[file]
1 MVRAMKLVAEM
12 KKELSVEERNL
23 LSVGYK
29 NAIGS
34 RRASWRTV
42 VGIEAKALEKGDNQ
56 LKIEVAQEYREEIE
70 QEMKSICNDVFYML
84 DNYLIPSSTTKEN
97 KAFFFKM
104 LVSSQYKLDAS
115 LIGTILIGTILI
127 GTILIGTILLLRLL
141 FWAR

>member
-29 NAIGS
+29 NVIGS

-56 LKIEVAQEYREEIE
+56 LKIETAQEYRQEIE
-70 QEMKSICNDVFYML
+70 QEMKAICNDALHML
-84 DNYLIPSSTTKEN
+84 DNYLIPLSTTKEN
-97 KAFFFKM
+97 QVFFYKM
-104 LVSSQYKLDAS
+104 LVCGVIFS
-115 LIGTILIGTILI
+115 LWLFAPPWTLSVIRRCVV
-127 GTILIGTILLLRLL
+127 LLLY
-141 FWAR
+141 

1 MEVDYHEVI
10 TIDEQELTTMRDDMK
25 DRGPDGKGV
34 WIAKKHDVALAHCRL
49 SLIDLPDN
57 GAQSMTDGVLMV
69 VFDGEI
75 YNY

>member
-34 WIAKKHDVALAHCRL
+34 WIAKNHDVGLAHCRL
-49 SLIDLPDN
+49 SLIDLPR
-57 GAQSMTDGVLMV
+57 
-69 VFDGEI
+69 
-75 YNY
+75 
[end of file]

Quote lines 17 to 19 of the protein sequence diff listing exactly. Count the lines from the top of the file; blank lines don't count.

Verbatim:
+29 NVIGS

-56 LKIEVAQEYREEIE
+56 LKIETAQEYRQEIE